mstewart85mstewart85 replied on January 21st, 2012

This is one of my favorite lessons. I love your in depth teaching on this tune, and teaching points that can be applied all the time. Amazingly, after one sitting I'm putting much of it together. Definitely some subtleties I need to 'get' and work on. I'll be refining this one forever.

Hawkeye.HermanHawkeye.Herman replied on January 23rd, 2012

Thanks so much for the kind words and for enjoying these lessons. I do appreciate your taking the time to let me know that my lessons (and my 'style' of teaching ;-) are having an impact on your ability to play and improve. The guitar is a 'life's work' ... enjoy the process of learning and growing, and always refrain from placing 'time constraints' on your progress ;-) I hope these lessons serve your plying ... forever. Again, thanks so much for 'traveling' with me on the 'blues highway' here at jamplay.com.

mstewart85mstewart85 replied on January 21st, 2012

This is one of my favorite lessons. I love your in depth teaching on this tune, and teaching points that can be applied all the time. Amazingly, after one sitting I'm putting much of it together. Definitely some subtleties I need to 'get' and work on. I'll be refining this one forever.

donbdonb replied on September 7th, 2010

Great lesson. I can play it well enough, but when I try to sing I can only keep time for the first 4 bars. After that my timing just falls apart. I have the same problems with your version of R. Johnson's "When you got a good friend". Are there any tips for keeping the rhythm?

donbdonb replied on September 8th, 2010

I knew that was the answer, just didn't want to miss a simple technique if there was one. I love the practice, in fact I sometime need to force myself to stop and do the many other things that need to be done. Thanks again.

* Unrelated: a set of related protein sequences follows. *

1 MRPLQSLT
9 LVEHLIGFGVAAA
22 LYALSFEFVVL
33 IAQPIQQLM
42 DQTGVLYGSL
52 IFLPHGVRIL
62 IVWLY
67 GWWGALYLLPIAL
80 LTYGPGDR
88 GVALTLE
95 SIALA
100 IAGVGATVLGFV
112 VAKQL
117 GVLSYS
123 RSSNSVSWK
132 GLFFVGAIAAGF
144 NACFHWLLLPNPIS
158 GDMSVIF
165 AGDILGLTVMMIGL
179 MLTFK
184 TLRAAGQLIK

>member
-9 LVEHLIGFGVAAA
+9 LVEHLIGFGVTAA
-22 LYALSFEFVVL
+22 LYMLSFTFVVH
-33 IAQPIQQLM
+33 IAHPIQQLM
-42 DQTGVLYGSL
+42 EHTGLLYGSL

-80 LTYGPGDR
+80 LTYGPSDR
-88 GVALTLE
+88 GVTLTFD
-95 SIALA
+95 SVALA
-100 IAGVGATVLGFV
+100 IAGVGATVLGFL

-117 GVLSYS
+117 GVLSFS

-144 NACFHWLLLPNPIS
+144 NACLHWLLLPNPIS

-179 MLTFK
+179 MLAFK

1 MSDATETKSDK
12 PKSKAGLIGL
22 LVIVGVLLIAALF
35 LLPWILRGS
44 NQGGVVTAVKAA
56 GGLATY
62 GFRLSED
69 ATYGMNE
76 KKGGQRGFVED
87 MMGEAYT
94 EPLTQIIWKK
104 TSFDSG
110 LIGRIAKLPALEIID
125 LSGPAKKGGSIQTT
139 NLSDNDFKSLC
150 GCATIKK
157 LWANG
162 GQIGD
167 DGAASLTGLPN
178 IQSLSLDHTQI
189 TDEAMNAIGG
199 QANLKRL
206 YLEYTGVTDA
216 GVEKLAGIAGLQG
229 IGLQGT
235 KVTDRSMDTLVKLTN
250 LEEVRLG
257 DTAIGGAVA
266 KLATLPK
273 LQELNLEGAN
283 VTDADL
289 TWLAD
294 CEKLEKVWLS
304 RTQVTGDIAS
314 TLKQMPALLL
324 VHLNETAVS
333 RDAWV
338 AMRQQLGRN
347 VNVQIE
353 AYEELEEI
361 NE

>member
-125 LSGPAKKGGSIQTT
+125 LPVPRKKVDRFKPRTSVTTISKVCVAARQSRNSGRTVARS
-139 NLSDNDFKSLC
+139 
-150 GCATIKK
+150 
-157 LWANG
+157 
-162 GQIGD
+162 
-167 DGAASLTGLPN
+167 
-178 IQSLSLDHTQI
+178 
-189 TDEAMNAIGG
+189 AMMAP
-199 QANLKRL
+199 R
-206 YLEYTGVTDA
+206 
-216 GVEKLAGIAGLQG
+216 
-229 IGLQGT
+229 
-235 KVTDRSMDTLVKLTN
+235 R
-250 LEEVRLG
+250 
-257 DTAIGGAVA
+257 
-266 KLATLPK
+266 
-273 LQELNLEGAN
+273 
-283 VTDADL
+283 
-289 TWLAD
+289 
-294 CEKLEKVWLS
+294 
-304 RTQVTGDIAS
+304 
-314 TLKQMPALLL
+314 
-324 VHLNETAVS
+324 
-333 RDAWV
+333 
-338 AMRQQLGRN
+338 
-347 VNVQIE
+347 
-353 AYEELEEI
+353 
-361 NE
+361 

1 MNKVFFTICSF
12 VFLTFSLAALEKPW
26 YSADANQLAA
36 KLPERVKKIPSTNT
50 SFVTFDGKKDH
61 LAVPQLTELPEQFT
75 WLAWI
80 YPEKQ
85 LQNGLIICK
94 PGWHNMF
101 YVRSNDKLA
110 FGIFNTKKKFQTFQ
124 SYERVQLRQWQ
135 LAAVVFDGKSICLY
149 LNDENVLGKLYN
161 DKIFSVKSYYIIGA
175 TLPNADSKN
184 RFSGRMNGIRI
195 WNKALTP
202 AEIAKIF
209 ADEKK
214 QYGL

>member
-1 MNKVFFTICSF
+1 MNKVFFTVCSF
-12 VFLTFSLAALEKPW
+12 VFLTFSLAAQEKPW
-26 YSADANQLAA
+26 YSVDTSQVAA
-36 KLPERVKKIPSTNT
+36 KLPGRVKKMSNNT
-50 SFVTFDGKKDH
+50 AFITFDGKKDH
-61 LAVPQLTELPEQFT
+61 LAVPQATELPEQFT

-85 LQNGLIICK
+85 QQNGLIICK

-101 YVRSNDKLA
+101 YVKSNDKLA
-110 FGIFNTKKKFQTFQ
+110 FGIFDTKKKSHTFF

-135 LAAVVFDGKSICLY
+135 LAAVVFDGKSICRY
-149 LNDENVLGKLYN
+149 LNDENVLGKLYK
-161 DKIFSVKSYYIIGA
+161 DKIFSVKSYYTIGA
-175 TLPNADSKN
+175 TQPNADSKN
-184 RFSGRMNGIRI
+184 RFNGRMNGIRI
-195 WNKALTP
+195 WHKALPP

Hawkeye.HermanHawkeye.Herman replied on September 8th, 2010

Don, if it's any encouragement to you, many, many years ago, it took me weeks of daily practice before I could play a simple shuffle rhythm and sing at the same time. As a teenager, in high school, I would come home after school and go up to my room and practice the guitar for a couple of hours ... until my Mom called me to dinner. When I would come down to dinner my Mom would say ... "How can you do that?!!" ... "How can I do what?," I would respond. "How can you practice the same thing on the guitar over and over and over and over again? Don't you get bored?," she clarified. In all innocence (and precocious wisdom) I would respond to her question by saying, "Gee, Mom, I just keep going, practicing, until I get it right ... no matter how long it takes. When I make a mistake, I don't pick up where I left off, I go all the way back to the beginning! It has to be perfect from beginning to end, so I don't stop and restart where the mistake happened, I go all the way back to the beginning of the song/piece." My Mom would just shake her head in wonder at my tenacity and patience ... at my driving my entire family crazy by my patiently practicing ... no matter how long it took, minutes, hours, or days ... until I got it 'right.' "Too bad you don't have the same patience and sense of hard work toward your school books" she'd say. I'd just shrug my shoulders, eat me dinner, and then go back up to my bedroom and continue practicing the guitar. I've always enjoyed the 'journey' ... I hope you do too! Thanks again for your kind comments and for being patient with yourself on the 'blues highway.' ;-)